Kaneohe is a more affordable area to look for Oahu homes for sale, but those with more in mind will be happy with the options here, too.
North Shore Homes
Even the briefest tour of the North Shore will tell you this area isn't just rural, it's Country. The waves get all the attention outside, but inside this district, the local focus is fully on the lands remaining clear, open and as untouched as possible.
Homes have the same Country flavor, though in a distinctly Island way, with houses closer to the coast often raised to avoid the flooding that happens occasionally. The homes also can be unique in their structure and building techniques, a visible sign of the very independent spirit that has always been part of the life up here. North Shore homes are not the product of a planned development with 3 or 4 standard layouts.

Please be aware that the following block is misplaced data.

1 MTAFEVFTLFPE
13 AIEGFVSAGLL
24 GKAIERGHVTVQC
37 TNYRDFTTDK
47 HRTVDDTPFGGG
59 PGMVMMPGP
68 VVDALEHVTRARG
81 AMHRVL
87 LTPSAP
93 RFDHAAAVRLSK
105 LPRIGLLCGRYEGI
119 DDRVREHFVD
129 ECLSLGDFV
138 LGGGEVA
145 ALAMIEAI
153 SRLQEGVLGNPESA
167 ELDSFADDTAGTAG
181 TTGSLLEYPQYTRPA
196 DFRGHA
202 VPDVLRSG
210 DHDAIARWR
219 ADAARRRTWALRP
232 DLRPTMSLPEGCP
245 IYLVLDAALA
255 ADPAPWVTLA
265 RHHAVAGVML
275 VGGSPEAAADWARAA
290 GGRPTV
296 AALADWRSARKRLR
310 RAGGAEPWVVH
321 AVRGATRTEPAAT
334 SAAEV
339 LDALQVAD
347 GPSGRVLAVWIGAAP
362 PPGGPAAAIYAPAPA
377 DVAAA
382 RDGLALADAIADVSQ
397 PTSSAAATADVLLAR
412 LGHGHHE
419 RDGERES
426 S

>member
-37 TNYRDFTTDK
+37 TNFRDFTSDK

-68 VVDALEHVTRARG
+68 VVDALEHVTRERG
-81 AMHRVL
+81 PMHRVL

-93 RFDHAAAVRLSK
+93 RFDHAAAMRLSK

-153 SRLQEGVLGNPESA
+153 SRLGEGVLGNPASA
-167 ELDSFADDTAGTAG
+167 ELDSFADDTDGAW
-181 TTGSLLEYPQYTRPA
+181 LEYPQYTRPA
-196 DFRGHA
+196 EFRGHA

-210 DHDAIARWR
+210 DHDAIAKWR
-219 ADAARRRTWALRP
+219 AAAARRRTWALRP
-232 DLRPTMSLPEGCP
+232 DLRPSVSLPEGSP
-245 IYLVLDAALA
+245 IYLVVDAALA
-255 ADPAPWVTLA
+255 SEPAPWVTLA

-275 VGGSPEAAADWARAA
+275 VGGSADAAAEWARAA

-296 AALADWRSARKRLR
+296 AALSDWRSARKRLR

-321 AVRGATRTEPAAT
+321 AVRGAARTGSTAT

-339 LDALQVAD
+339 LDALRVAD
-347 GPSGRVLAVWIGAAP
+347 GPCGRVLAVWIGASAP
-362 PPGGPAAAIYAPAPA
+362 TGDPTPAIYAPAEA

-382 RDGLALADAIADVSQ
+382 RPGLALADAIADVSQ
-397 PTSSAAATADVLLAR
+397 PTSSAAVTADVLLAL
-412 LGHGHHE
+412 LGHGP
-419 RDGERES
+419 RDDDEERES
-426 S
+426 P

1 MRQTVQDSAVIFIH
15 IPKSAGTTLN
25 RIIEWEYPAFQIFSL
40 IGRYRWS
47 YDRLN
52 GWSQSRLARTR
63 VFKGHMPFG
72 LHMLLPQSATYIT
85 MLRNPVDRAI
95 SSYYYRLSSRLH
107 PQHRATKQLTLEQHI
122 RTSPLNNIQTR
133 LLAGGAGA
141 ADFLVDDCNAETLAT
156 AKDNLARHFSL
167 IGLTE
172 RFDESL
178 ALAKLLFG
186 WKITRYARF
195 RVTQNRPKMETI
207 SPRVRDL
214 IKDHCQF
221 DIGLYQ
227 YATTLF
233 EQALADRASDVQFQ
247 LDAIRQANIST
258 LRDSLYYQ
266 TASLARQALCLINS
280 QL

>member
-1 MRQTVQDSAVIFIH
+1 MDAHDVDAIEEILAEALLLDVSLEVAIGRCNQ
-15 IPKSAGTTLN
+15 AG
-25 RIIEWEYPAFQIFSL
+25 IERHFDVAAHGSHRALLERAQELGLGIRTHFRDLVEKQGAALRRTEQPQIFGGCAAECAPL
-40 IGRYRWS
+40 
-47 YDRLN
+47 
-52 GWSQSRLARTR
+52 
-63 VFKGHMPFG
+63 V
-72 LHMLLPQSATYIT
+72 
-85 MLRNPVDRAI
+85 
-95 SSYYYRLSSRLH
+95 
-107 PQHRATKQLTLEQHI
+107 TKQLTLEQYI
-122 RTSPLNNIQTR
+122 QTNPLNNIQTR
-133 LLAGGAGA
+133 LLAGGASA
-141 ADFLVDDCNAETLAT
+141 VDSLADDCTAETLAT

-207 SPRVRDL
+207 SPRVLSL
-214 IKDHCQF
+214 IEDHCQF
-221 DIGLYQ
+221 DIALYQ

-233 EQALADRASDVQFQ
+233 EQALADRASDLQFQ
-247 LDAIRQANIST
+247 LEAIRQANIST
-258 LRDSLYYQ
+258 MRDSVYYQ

Some of Oahu's most beautiful oceanfront homes are on this coast in quiet, isolated places like Mokuleia and Kawailoa, far from anything resembling a town, let alone a city. Haleiwa is easily the largest North Shore community, but even its residential areas remain distinctly low-rise and the sounds of roosters and other livestock are part of daily life.
Pupukea, located inland, is unique for its more modern luxury estate homes, but it is the exception that proves the rule.
North Shore life, for centuries, has been built on living outside the typical conveniences and comforts, where nature lives unchecked. Real estate has followed this same attitude, making it the perfect place for the right kind of homebuyer.
Kapolei stands out because it is more than a growing area, it's a completely new town taking shape right now. The residential side of it has seen large new subdivisions opening up on a regular basis, welcoming those who seek an affordable alternative to Honolulu as well as the numerous amenities that are already present, plus the many more on the way. Already it has the largest shopping centers on the Leeward Side, a UH branch and the beginning of the new rail system.